Picture of a black hole

Strathclyde Open Access research that creates ripples...

The Strathprints institutional repository is a digital archive of University of Strathclyde's Open Access research outputs. Strathprints provides access to thousands of research papers by University of Strathclyde researchers, including by Strathclyde physicists involved in observing gravitational waves and black hole mergers as part of the Laser Interferometer Gravitational-Wave Observatory (LIGO) - but also other internationally significant research from the Department of Physics. Discover why Strathclyde's physics research is making ripples...

Strathprints also exposes world leading research from the Faculties of Science, Engineering, Humanities & Social Sciences, and from the Strathclyde Business School.

Discover more...

Multiblock copolymers of lactic acid and ethylene glycol containing periodic side-chain carboxyl groups : synthesis, characterization, and nanoparticle preparation

Ankola, D. D. and Kumar, M.N.V. Ravi and Chiellini, F. and Solaro, R. (2009) Multiblock copolymers of lactic acid and ethylene glycol containing periodic side-chain carboxyl groups : synthesis, characterization, and nanoparticle preparation. Macromolecules, 42 (19). pp. 7388-7395. ISSN 0024-9297

Full text not available in this repository. (Request a copy from the Strathclyde author)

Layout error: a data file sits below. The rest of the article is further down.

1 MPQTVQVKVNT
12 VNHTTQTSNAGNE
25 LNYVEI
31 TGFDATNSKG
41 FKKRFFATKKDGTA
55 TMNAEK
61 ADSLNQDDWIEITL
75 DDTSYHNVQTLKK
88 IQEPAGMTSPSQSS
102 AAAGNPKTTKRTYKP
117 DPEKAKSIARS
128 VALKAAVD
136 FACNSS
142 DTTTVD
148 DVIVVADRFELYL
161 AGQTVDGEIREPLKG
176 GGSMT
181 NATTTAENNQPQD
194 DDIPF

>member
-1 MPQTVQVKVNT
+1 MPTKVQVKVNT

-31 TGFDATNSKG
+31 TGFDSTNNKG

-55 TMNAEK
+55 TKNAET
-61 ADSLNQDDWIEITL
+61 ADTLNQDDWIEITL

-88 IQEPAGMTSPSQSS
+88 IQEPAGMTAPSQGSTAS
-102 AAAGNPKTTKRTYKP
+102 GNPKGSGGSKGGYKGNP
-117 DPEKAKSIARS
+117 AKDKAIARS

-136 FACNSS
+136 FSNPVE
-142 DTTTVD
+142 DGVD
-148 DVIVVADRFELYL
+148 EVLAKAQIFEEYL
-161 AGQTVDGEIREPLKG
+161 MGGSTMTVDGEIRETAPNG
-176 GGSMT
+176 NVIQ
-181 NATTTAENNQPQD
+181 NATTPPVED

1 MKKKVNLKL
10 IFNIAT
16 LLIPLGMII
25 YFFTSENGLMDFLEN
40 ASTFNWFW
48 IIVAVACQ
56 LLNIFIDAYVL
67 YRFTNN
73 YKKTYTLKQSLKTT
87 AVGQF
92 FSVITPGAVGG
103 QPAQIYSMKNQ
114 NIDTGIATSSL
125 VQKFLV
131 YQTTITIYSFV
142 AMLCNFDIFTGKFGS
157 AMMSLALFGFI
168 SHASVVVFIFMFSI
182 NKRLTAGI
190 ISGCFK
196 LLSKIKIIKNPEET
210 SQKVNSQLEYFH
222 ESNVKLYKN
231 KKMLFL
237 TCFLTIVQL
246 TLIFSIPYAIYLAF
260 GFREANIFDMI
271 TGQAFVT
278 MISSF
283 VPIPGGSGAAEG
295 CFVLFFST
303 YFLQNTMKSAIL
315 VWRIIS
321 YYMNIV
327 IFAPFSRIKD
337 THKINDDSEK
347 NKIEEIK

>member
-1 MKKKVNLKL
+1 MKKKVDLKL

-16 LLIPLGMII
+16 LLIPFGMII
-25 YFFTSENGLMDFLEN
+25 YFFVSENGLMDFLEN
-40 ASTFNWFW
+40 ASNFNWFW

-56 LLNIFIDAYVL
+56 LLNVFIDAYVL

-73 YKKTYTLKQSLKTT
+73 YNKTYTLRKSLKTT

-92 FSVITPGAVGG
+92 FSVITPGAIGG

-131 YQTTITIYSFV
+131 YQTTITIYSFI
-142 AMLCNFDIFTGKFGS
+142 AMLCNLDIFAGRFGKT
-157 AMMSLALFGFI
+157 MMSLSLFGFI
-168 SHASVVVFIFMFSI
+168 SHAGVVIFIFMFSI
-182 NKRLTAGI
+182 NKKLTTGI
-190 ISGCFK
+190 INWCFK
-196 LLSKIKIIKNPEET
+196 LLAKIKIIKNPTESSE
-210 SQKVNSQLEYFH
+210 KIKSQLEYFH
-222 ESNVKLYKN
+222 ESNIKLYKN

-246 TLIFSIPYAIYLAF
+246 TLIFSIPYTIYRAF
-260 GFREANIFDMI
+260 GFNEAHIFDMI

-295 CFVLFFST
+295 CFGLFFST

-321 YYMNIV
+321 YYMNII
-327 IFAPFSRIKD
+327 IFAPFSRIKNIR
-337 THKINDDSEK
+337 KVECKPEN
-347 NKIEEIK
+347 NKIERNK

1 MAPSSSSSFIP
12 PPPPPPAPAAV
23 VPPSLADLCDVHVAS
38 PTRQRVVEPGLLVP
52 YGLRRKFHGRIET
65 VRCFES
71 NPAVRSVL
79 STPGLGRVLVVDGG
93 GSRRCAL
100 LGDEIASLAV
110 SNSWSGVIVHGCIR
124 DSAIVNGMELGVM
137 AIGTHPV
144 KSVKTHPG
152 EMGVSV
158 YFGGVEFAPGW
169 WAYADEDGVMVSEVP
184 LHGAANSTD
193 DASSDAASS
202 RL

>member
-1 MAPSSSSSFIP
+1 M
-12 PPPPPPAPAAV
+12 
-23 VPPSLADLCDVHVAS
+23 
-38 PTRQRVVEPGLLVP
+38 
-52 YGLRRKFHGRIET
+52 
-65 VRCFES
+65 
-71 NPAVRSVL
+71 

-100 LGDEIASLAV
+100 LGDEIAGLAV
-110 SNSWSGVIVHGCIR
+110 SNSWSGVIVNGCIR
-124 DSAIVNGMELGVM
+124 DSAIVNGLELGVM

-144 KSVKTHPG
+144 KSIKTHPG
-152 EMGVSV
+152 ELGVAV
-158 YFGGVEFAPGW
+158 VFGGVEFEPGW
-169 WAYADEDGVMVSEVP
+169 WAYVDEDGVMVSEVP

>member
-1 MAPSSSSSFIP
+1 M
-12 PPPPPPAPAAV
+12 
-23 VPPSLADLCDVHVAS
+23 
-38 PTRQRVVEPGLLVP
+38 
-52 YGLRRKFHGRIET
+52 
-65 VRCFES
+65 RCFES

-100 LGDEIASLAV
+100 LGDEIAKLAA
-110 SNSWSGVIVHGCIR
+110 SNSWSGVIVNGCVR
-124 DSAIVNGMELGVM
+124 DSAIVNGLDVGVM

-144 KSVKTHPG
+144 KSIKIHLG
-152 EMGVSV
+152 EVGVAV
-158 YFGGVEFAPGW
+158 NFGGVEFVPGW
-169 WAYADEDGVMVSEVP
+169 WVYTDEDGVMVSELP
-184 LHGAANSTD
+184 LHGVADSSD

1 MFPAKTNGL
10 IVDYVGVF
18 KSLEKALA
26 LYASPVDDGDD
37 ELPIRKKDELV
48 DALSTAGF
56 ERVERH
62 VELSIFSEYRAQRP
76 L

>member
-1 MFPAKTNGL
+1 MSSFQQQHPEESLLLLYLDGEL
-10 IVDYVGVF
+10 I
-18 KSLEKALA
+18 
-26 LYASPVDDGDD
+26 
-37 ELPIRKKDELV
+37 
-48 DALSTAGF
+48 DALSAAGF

Abstract

Multiblock copolymers containing periodically spaced side-chain carboxyl groups were obtained by a two-step synthesis involving the preparation of ABA triblock prepolymers of lactic acid (A block) and ethylene glycol (B block) followed by chain extension to (ABA)n multiblock copolymers by reaction with pyromellitic dianhydride (PMDA). A series of polymer grades were synthesized by varying PEG and PLA chain length. NMR analysis demonstrated the incorporation of PMDA in polymer chain and revealed the possibility of PMDA units to exist in two isomers, cisoid and transoid forms. Chain extension resulted in the incorporation of free carboxylic groups in polymer backbone and in a 6-fold increase of molecular weight. Thermal analysis indicated that the extended polymers are more stable and have a Tg of 30−50 °C higher than their prepolymers. The polymers were found to be fast degrading in water following coupled first-order kinetics. Further, the carboxylated polymers can be processed into nanoparticulates by either nanoprecipitation or emulsion−diffusion methods resulting in 50−200 nm sized particles.